Extended Trip - 17 June to 25 June 2016 (9 days)
Photo Gallery Feiyan Zhong
We got off the plane on a fine and crisp Nelson morning and were met by Christine and Alex, hopped in a shuttle and were whisked over the Takaka Hill and up the Aorere Valley to the start of the Heaphy Track. The cyclists from Devonport, who shared our shuttle, took off up the hill and we followed. The 17 kms up a nice even grade to Perry Saddle took us a bit over 4 hours, the glorious afternoon affording views to the Lead Hills and Douglas Range to the East. Plentiful birdlife, including Robin, Weka, Riflemen and Bellbird, too. Hit the hut on dusk, the cyclists having got the fire going on what was to be a cool, clear night.
A fine frosty start and off to explore the (modest) caves near Gouland Downs Hut, having first secured packs from the proprietorial resident Wekas. A Kaka was heard and seen in forest between Saxon (our lunch stop) and James McKay (our day’s destination) huts. Mckay, like Perry Saddle and Heaphy huts, is well-sited, new, large and comfortable. A decent-sized squadron of Kea live thereabouts. Took us bit over 6 hours to cover the day’s 24kms
A pleasant day dropping down through the rainforest in drizzle. Stopped for lunch at Lewis Hut after which Simon proved himself quite the conservationist, (almost) dispatching a sickly rat en route, near some amazing old Rata trees. The view from Heaphy Hut is marvellous and some of the hardier souls braved the weather for a walk down to the river mouth. 4-5 hrs from McKay to Heaphy Hut
The remaining 16 kms of the Heaphy Track was about 4 and a half hours of atmospheric drizzl;y coastal Nikau forest. Truly spectacular. At Kohaihai we were taken to the friendly folk at Rongos Backpackers where we were made most welcome. Everyone enjoyed the feast prepared for us by the Rongolians, and the chance to shower and wash clothes.
Those that hadn’t been before spent the moning in the Oparara Basin, transported by a helpful and informative Rongolian. The caves, arches and primordial forest are amazing.
We were then dropped off to the start of the Wangapeka track and walked the 10kms to Belltown Hut in 3 hrs. Results of that evening’s Womens Open Armwrestling Competition as follows. 3rd place: Alex, the Spanish Armada. 2nd place: Fay, the Chinese Dragon. 1st place, and Champion: Vicki from Parnell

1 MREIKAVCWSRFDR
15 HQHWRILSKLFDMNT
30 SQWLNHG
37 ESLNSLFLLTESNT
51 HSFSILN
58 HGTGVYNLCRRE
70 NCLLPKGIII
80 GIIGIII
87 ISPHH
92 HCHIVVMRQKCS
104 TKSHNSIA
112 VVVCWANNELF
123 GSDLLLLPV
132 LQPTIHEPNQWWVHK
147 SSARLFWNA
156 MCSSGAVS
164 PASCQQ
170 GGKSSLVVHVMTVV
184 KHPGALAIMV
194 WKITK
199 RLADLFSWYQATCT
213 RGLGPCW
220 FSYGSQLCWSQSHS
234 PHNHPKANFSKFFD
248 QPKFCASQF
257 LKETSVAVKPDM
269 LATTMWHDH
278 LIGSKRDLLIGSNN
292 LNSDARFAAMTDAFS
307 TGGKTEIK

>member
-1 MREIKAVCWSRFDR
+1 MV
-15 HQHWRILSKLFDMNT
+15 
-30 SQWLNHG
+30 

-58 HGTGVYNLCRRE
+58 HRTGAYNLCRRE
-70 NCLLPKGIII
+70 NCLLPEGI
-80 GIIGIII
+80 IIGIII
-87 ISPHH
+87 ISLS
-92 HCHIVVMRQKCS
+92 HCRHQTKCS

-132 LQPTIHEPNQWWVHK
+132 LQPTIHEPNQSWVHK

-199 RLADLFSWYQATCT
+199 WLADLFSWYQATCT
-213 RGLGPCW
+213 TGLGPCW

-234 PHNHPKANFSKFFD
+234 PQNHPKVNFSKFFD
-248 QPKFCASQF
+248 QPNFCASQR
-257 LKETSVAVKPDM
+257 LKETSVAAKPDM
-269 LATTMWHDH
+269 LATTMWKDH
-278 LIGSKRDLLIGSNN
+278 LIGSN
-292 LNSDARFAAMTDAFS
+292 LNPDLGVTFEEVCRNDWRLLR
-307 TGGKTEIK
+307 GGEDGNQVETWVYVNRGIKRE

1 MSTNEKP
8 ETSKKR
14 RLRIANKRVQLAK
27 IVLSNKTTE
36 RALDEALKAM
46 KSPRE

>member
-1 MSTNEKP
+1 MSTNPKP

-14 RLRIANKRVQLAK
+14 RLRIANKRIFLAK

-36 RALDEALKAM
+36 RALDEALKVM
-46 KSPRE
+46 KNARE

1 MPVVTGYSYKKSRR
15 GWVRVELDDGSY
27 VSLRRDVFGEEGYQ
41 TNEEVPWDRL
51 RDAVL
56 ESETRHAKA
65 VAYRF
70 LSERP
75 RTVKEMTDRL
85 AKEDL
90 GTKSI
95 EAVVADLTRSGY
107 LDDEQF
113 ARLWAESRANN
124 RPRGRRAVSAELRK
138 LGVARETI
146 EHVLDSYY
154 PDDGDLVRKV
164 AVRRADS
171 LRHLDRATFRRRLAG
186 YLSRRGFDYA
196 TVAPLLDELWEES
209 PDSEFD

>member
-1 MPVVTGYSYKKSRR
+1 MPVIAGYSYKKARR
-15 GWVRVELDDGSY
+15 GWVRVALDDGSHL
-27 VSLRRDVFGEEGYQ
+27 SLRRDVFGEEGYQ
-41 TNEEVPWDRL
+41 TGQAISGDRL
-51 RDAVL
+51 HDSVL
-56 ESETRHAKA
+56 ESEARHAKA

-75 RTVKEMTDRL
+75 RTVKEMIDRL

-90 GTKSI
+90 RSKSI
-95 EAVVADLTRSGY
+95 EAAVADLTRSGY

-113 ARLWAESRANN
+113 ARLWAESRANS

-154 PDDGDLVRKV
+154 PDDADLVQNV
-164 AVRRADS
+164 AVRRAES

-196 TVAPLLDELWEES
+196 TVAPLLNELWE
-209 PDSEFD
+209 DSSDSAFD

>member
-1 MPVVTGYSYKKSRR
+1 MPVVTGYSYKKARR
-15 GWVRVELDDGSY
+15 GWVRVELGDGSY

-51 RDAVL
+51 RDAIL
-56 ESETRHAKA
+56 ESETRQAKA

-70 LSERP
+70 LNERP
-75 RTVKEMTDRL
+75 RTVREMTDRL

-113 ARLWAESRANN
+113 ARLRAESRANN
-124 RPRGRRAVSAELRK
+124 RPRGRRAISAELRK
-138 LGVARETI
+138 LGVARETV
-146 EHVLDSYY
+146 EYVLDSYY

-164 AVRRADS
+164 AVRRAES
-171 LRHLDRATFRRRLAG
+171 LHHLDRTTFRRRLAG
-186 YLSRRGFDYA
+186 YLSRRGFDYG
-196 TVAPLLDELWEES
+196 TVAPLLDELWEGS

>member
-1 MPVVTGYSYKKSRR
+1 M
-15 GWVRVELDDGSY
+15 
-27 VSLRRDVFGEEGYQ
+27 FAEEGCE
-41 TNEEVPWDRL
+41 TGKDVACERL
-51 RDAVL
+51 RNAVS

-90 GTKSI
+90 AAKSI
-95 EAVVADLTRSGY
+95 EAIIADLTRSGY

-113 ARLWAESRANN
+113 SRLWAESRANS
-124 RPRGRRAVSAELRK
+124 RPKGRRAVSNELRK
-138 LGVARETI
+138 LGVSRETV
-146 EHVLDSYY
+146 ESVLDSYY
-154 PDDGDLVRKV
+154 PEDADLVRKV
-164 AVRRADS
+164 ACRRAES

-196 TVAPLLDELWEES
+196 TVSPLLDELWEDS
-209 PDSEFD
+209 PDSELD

We had gone to bed to the sound of rain on the roof and it kept coming down for the next couple of days. Although the main crossings are bridged, the side streams had come up a bit so we were careful with crossings. The track was a bit rough, and therefore slowish, but still perfectly navigable from Belltown to Wanganui Biv. We couldn’t really understand why people had made such a fuss about it in the Belltown hut book. DoC has done a good job re-cutting the track through horrendous windfall from the storm a couple of years ago. Pretty much head down, tail up over the Little Wanganui Saddle and on to Taipo Hut. 10kms, 6 and a half hours. Graeme (especially) and Dave did a sterling job coaxing a fire for us out of wet beech wood
The rain continued but eased off a bit which gave us a pleasant walk, with plenty of waterfalls, over Wangapeka Saddle via Helicopter Flat to Stone Hut. About 7 and a half hours to do the 19kms. Graeme again excelled on the fire-provision front at Stone Hut, and with much jockeying for position, most people got their wet clothes fairly dry again. The comfortable empty huts of the Heaphy and Wangapeka, with well -stocked wood sheds, were a great advertisement for winter tramping!
The march out. The weather cleared and we had an enjoyable, if fairly brisk, 30-odd kms to our mid afternoon van pick-up. Stone Hut to Rolling River Carpark, past Kings Creek Hut is about 20kms of pleasant tramping with views of Mt Patriarch. Cecil King’s historic hut has been lovingly preserved and is well worth a look. Because the ford across the Dart River is apparently unreliable, the last part of our tramp was a bash along the Wangapeka River Road which, as far as road bashes go, was actually quite pleasant.
All in all this was a very pleasant week’s tramping with a great bunch of people, hopefully the fore-runner of many future ATC South Island Winter trips. Many thanks to Tony, and to Margaret Law too, for all the organisational work.
We were: Graeme Pollock, Dave Best, Tony Walton (leader), Christine Major, Vicki King, Simon Rainger, Alex Sancho, Catherine Doyle, Fay Zhong, Andrew Murdoch (scribe)